"Il ne faut imaginer Dieu ni trop bon, ni méchant. La justice est entre l'excès de la clémence et la cruauté, ainsi que les peines finies sont entre l'impunité et les peines éternelles." - Denise Diderot, Pensées philosophiques 1746

Offline RobS

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Re: God cannot make a rock so heavy that He is unable to lift it
« Reply #73 on: October 30, 2015, 11:16:35 AM »
I'll try to get around to this more when I feel better, I take being, as such, as not a thing. In other words, in virtue of what makes beings as beings *is* not another being. Being and nothing (although I'd write that as no-thing) are the same. There lies the ontological difference.

So I would say that things are, but things are grounded in no-thing (Being). That to me seems the crucial cue I take from Heidegger and which is why Kant is fundamentally in error by forgetting this difference.

And to James, I'll get to you later. My questions were more framing the discussion in a way that moves us away from arguments for God (which really aren't arguments of the true God that Christians claim).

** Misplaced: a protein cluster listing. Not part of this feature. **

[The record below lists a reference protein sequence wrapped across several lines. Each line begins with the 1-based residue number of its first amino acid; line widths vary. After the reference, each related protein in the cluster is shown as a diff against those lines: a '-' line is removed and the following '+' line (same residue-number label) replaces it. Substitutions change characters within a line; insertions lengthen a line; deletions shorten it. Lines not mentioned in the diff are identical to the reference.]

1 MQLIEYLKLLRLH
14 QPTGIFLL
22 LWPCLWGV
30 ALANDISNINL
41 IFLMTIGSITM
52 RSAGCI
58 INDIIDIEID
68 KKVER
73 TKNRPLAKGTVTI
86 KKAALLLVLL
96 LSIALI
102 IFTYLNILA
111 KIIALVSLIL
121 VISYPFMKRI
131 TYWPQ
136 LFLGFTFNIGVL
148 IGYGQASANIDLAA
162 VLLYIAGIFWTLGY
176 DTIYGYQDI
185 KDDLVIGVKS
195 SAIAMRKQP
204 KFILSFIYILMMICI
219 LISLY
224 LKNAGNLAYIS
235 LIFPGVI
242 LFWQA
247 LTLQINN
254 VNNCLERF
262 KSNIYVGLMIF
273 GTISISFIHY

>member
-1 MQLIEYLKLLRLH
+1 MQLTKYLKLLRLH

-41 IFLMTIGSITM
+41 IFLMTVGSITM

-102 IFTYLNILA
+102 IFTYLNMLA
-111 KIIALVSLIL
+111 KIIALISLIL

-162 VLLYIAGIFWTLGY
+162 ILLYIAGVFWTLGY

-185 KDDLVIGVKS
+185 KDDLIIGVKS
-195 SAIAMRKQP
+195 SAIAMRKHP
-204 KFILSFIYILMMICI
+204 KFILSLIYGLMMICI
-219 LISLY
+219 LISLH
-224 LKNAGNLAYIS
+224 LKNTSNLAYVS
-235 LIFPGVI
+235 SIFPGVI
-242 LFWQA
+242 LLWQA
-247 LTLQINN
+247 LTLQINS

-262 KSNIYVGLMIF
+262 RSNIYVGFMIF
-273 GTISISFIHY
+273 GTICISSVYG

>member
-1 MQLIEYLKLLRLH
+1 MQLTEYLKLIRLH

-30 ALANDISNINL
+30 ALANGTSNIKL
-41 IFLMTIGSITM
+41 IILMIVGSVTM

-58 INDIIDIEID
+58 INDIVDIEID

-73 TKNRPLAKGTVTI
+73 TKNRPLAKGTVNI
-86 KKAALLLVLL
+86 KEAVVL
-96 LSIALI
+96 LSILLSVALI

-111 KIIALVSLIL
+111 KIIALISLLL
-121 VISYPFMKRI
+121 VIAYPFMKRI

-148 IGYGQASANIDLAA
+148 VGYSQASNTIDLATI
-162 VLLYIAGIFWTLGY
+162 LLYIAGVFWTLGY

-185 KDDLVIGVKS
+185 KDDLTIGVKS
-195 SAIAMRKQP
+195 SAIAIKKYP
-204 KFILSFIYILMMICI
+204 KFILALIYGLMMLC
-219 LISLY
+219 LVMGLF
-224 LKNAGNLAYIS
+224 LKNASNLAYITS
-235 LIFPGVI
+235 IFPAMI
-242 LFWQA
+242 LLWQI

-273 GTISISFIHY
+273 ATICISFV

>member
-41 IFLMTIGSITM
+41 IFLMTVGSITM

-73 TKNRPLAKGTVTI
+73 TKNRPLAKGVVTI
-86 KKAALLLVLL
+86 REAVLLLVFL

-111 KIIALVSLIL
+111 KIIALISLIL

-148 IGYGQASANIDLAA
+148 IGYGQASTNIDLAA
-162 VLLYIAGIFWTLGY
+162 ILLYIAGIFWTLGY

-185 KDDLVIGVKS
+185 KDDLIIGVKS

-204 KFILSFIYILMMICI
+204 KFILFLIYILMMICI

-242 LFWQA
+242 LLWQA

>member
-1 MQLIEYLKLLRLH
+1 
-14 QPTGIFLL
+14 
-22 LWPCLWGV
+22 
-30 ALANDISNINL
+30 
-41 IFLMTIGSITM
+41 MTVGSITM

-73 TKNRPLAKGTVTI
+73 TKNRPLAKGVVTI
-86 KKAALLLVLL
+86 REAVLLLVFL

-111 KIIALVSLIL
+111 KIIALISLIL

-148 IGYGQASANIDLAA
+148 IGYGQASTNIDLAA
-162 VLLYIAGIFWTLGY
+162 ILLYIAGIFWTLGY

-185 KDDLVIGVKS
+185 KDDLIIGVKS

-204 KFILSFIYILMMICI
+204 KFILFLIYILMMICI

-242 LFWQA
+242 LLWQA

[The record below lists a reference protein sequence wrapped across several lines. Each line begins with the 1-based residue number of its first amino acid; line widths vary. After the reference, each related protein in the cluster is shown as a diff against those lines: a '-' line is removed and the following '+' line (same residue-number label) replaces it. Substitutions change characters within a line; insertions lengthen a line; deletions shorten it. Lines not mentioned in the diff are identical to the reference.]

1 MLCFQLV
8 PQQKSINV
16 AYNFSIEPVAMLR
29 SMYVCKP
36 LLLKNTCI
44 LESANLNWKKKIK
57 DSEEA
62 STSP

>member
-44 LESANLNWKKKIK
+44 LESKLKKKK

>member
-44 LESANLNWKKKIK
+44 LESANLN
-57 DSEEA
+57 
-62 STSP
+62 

« Last Edit: October 30, 2015, 11:17:52 AM by nothing »
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Offline PeterTheAleut

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Re: God cannot make a rock so heavy that He is unable to lift it
« Reply #74 on: October 30, 2015, 11:49:38 AM »
God does not exist in the sense that He could possibly not exist. God exists in the sense that God IS. I tend to agree with those who say that anthropomorphic understandings of God's mode of being or what He can do are flawed. God can only be approached through mystery and His mode of being is infinitely transcendent (unreachable by intellect). God is not concerned about whether we can prove that He exists or not, but how we relate to Him. There is evidence of God, but not proof. Evidence means that God has already revealed Himself. Proof means our intellect can discern God's transcendence which it cannot. God couldn't care less about whether He make a rock He cannot lift. God only cares about what He actually wants to do which is sufficient because He is God and everything He does is perfect. God is simple, but the human intellect makes Him complicated by trying to discern Him instead of relating to Him as He is.